Dovetail joinery is a woodworking technique used to connect two pieces of wood together. Today, it is most commonly used to construct drawers. The end of one piece of wood has a line of ‘pins’, trapezoidal in shape, that fit
into the end of another piece of wood having a corresponding line of ‘tails’. This woodworking joint is especially strong and resistant to being pulled apart. The history of this wood joining craft dates back to both ancient Egypt and China.
Furniture found in tombs from both countries was built using dovetail joints.
In today’s furniture manufacturing, two types of dovetail joints (or simply dovetails) are used. The first type is known as English dovetails. As described above, the ‘pins’ of one side of the drawer fit into the opposite corresponding ‘tail’ of the adjoining side. This joint is quite strong, especially when the dovetails are glued together. It is difficult to pull apart two pieces of wood joined by dovetails. Think of it almost as a locking joint. The second most common type of joint is the French dovetail. In manufacturing a drawer box, this technique requires each ‘side’ of the drawer to have one ‘pin’ that runs along the ends or widths of the board; that which will determine the ‘depth’ of the drawer itself. The back side of the drawer box and the drawer front contain the ‘tail’. In this dovetail, the ‘tail’ will be a long groove routed at each end of the board into which the drawer side ‘pins’ will slide. This is also a very strong joint and more so when glued together.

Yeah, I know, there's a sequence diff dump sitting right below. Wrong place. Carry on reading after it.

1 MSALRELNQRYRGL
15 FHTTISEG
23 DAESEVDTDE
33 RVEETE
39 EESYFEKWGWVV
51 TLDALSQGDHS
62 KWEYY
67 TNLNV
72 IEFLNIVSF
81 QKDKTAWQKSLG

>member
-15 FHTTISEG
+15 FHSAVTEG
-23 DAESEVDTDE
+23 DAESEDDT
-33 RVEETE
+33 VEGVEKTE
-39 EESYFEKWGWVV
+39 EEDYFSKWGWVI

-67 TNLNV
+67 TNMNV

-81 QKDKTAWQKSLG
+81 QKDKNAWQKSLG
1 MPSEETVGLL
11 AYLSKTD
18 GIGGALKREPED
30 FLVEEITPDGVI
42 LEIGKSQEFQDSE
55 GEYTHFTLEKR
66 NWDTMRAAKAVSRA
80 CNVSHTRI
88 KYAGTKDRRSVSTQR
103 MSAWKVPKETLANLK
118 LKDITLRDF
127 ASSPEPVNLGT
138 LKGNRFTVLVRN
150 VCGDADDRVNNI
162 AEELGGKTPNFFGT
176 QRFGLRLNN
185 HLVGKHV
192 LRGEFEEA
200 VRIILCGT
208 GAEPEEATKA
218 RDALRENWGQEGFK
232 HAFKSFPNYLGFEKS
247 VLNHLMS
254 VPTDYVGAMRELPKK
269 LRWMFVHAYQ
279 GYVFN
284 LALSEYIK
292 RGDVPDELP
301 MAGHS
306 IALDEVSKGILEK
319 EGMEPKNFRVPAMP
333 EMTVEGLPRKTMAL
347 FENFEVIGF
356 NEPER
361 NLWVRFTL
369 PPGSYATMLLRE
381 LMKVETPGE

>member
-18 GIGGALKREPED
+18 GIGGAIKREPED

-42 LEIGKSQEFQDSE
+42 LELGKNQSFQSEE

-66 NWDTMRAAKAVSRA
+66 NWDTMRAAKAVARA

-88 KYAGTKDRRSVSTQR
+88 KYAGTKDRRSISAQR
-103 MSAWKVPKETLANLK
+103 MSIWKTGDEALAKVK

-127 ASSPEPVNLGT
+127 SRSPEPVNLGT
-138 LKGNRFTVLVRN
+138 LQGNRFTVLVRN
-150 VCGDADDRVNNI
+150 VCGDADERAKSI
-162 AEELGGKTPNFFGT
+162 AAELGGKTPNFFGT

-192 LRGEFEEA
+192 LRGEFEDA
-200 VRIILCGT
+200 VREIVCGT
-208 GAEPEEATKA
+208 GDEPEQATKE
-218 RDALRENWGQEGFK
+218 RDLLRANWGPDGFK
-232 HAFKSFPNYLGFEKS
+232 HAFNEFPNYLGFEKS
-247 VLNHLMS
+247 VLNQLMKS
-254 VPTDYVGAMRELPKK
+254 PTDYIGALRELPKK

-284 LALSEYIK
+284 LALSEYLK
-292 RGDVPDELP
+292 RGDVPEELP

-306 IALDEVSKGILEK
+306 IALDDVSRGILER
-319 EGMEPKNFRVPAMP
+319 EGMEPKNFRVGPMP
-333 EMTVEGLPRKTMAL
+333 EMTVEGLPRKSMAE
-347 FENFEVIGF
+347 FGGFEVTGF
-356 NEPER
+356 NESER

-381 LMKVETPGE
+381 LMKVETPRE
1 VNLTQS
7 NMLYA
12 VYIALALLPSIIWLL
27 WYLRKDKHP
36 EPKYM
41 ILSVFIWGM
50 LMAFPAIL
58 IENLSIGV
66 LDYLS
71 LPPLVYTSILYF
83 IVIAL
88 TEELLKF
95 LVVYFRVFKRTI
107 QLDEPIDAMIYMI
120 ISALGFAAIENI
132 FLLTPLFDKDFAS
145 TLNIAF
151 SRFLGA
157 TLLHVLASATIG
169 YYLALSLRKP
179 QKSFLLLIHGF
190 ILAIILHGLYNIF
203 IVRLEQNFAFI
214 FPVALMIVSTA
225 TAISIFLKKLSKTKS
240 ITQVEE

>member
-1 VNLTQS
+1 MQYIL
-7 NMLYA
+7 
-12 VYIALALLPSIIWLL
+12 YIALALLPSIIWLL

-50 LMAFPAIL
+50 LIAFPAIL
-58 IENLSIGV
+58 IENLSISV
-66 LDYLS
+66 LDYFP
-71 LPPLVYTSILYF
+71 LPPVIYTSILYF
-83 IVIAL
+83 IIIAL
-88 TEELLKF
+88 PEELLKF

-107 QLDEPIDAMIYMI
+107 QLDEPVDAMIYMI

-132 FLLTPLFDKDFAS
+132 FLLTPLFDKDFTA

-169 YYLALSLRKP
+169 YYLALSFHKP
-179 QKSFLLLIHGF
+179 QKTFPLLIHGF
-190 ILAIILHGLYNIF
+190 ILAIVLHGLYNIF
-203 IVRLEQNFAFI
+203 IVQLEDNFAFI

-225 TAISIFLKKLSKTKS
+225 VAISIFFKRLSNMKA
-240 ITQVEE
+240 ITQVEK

There are a couple of points to remember when looking at drawer box construction. First, by the nature of its design, English dovetail joinery is more expensive to manufacture, even with modern automated equipment. The second point, and perhaps the most important one, is that drawers made using English dovetails have more capacity than a drawer of exactly the same size constructed with French dovetails. English dovetails are assembled at the corners and therefore the drawer box contains the full space available for storage as determined by the dimensions of the sides and bottom of the box. A drawer manufactured with French dovetails by its design will not have the same capacity since the dovetails must be constructed in from the edges or corners, reducing the amount of storage space available in the drawer. In some cases, a drawer with English dovetails can have as much as 28% more capacity than drawers made with French dovetails. There are some manufacturers constructing drawers with English dovetails in the back of the drawer box and French dovetails for the drawer face. This does save some cost while allowing additional storage capacity.